|Publication number||US6383449 B1|
|Application number||US 09/341,559|
|Publication date||May 7, 2002|
|Filing date||Jan 14, 1998|
|Priority date||Mar 6, 1997|
|Also published as||CN1163382C, CN1249721A, DE19709067A1, EP0963319A1, EP0963319B1, WO1998039216A1|
|Publication number||09341559, 341559, PCT/1998/106, PCT/DE/1998/000106, PCT/DE/1998/00106, PCT/DE/98/000106, PCT/DE/98/00106, PCT/DE1998/000106, PCT/DE1998/00106, PCT/DE1998000106, PCT/DE199800106, PCT/DE98/000106, PCT/DE98/00106, PCT/DE98000106, PCT/DE9800106, US 6383449 B1, US 6383449B1, US-B1-6383449, US6383449 B1, US6383449B1|
|Inventors||Ingbert Pennekamp, Klaus Hillebrand|
|Original Assignee||Robert Bosch Gmbh|
|Export Citation||BiBTeX, EndNote, RefMan|
|Patent Citations (3), Referenced by (19), Classifications (14), Legal Events (5)|
|External Links: USPTO, USPTO Assignment, Espacenet|
The invention is based on a method for controlling the air speed in a sterilizing tunnel during its heating phase. Such sterilizing tunnels are used particularly to sterilize ampules, vials or the like in the pharmaceutical packaging industry. Filter elements for cleaning the air recirculated in the sterilizing tunnel are disposed in the sterilizing tunnels. So that the filter elements will on the one hand not be damaged but on the other hand will have their optimal cleaning effect and so that no particles will be torn out of the filter elements, it is necessary that the flow through the filter elements be at a certain air speed.
In a known method of this type, to attain a virtually constant air speed at various temperatures in the sterilizing tunnel during its heating phase, speed measuring instruments are used, which are coupled via a control unit to a fan, whose rpm is varied in accordance with the measured air speed. A disadvantage of this known method is that the air speed measuring instruments, because of the high temperatures attained in the sterilizing tunnel, such as 350° C. at the end of the heating phase, have only a brief dwell time. Furthermore, because of the additional measuring instruments and control units, the known sterilizing tunnels are complicated in design. Measurement errors, for instance from soiling of the measuring devices, also go undetected, so that the sterilization process cannot be carried out reliably. This is because an incorrectly measured air speed also adjusts the rpm of the fan incorrectly, and so the filter elements fail to function optimally.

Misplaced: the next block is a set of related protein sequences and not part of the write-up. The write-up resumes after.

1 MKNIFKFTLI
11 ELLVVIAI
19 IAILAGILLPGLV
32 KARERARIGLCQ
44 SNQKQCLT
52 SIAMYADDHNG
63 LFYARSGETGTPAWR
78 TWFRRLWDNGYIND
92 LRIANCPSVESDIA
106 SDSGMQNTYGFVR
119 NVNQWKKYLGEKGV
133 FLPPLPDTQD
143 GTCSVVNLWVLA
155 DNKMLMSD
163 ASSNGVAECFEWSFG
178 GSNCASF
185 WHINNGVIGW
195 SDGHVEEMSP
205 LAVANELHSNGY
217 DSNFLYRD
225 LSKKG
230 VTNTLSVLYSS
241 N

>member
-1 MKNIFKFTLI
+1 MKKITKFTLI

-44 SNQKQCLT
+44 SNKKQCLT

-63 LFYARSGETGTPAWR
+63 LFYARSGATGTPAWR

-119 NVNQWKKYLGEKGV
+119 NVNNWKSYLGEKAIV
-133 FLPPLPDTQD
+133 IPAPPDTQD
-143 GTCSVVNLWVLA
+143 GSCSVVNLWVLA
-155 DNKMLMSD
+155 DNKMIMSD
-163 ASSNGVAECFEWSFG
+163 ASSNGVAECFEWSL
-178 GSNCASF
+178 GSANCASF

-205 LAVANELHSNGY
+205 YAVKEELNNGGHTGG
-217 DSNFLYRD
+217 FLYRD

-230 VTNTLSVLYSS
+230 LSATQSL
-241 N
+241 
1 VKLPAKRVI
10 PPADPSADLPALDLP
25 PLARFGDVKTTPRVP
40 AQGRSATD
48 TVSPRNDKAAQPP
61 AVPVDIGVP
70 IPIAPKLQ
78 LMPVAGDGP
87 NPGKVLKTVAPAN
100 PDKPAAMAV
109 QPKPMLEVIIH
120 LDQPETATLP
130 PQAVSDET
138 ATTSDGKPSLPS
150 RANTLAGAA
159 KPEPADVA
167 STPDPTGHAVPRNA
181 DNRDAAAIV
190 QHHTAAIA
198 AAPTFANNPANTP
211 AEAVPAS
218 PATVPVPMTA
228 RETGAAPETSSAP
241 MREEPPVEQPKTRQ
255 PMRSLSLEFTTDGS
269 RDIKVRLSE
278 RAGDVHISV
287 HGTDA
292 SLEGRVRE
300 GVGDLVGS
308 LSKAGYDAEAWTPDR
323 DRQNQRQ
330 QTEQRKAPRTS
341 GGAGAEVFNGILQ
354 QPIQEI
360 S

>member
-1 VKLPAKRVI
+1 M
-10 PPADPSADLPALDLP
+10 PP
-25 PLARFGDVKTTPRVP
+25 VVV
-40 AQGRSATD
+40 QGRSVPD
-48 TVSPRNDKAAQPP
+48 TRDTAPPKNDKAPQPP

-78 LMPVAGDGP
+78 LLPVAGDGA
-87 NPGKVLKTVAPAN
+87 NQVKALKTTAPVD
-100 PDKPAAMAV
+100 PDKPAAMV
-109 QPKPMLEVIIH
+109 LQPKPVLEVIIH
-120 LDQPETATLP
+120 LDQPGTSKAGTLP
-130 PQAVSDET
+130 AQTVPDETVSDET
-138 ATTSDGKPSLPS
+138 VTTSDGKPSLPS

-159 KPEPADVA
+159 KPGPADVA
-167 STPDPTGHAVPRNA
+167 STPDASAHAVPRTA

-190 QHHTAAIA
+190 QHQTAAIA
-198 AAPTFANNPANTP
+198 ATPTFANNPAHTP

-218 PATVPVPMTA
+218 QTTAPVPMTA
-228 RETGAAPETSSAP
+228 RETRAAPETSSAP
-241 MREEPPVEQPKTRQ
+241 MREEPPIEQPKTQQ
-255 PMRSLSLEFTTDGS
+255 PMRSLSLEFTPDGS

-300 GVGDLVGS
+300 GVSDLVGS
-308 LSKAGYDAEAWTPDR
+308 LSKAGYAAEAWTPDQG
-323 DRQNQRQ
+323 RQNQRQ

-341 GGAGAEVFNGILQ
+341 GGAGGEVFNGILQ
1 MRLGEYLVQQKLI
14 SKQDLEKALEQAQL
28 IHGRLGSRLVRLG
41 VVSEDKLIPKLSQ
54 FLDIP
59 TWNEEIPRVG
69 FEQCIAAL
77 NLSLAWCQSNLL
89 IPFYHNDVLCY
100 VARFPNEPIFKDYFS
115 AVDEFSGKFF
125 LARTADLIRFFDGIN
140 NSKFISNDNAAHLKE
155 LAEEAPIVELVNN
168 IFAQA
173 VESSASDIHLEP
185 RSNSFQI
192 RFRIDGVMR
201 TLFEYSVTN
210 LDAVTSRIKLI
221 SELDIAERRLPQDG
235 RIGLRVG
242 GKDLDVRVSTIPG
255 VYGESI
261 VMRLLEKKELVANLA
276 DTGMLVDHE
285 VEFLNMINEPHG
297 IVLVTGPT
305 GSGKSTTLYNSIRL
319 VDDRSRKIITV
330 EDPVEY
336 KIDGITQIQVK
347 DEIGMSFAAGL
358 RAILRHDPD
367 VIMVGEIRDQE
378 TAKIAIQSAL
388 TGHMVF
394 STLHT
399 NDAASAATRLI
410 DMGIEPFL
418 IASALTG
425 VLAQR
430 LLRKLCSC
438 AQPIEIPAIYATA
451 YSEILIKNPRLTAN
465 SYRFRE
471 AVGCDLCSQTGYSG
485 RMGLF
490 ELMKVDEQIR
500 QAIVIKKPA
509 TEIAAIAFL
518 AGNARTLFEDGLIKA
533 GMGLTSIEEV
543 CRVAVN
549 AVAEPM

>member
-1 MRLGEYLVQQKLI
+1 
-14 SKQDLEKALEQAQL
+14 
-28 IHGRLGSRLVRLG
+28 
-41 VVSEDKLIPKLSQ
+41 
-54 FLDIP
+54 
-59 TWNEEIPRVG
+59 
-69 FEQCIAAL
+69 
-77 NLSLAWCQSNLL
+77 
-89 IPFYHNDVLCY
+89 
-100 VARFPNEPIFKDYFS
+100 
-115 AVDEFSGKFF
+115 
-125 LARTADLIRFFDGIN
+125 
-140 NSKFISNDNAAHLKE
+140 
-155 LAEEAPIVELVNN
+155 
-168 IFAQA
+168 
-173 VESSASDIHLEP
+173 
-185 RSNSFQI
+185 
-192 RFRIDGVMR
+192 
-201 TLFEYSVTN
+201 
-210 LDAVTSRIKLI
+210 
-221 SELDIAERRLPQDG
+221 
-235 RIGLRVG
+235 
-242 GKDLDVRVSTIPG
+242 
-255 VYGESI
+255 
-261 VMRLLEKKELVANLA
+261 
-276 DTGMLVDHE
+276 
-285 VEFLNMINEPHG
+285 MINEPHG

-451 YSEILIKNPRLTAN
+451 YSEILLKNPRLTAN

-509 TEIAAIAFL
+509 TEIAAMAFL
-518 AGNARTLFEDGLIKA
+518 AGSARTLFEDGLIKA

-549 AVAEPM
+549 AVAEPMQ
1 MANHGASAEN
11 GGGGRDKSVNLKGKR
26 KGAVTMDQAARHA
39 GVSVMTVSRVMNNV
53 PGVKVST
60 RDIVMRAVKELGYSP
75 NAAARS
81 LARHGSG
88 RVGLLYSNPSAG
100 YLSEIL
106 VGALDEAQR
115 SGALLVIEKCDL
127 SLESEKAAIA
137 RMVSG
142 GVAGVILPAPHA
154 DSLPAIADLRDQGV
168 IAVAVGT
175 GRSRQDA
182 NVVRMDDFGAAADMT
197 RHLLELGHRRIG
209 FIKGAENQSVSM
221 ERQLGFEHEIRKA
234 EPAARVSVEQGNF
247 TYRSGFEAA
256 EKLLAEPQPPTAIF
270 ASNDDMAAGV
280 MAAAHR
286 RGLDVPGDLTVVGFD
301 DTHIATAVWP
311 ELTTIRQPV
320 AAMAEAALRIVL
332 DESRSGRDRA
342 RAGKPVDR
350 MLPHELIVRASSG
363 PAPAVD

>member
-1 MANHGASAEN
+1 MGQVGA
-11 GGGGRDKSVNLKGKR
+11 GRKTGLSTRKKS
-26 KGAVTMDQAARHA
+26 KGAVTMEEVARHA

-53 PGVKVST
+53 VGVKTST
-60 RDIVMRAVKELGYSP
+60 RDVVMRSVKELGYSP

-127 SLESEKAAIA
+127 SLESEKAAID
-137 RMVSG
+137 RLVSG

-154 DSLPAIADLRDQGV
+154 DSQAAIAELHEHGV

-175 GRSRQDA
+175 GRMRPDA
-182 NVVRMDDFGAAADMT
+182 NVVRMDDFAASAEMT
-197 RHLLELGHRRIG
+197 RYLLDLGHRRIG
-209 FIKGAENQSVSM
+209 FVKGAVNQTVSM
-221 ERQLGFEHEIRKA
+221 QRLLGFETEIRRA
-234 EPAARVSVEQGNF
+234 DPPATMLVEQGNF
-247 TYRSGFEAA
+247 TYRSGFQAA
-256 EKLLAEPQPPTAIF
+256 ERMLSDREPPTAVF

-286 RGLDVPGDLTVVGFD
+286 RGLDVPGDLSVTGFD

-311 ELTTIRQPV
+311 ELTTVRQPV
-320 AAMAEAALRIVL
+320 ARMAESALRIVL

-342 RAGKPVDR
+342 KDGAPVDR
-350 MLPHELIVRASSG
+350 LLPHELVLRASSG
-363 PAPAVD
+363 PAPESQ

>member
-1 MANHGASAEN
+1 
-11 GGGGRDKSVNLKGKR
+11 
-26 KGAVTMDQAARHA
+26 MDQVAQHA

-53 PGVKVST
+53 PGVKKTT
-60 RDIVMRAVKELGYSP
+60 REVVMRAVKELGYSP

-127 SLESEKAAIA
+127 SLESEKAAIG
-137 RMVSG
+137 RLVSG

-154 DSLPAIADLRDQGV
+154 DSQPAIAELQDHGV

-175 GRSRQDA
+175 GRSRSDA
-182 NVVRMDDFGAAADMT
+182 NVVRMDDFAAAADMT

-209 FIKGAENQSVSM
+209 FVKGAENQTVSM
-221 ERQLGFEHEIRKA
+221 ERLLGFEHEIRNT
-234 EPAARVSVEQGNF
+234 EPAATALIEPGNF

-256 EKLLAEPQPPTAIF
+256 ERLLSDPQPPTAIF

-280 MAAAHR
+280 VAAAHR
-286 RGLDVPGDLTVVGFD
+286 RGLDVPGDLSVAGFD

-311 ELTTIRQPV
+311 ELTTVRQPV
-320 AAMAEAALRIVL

In another method, it is also known to set the fan rpm as constant, so that at 350° C., for instance, it is 0.5 meters per second. To achieve this, however, an air speed of approximately 0.9 meters per second must be set when the sterilizing tunnel is cold. During the heating process, the initially set elevated air speed automatically decreases, because of the heating of the air, to the air speed required in the sterilization. At the beginning of the heating phase, however, because of the increased air speed and the accordingly large quantity of air, the filter elements disposed in the intake or outlet region of the fan are burdened heavily. Furthermore, the fan must be designed to be strong enough for the large quantity of air. Thus once again, this method entails relatively high effort and equipment expense.
The method of the invention for controlling the air speed in a sterilizing tunnel during its heating phase, has the advantage over the prior art that it works without additional air speed measuring instruments and at the same time is sufficiently precise, and the filter elements always function optimally. It follows from this that the fan or the filters need not be made more powerful, and that the sterilization process will function reliably. According to the invention, this is attained in that the fan rpm is varied in accordance with a predetermined function course.
Further advantages and advantageous refinements of the method of the invention for controlling the air speed in a sterilizing tunnel during its heating phase will become apparent from the claims and the description.
One exemplary embodiment of the invention is shown in the drawing and will be described in further detail below. The sole drawing figure shows a simplified cross section through a sterilizing tunnel.
The sterilizing tunnel 10 shown in FIG. 1 is used to handle pharmaceutical containers 11, such as ampules vials or the like, before they are filled. This requires that the containers 11, furnished in nonsterile condition, be sterilized. This is done in the sterilizing tunnel 10 by introducing the containers 11, wet-cleaned beforehand, into the sterilizing tunnel 10, in which, by means of a horizontally revolving, continuously driven conveyor belt 12, the containers are preheated first, in an inlet region not shown, from room temperature to approximately 40° C. Next, the containers 11 pass into the region of the hot area 13 shown in FIG. 1, in which the containers 11 are further heated to approximately 350° C.; germs and the like are killed by the heating and a hot air flow. Finally, the containers 11 are cooled down to room temperature again in a cooling area, also not shown, from which the containers are carried on to a filling system.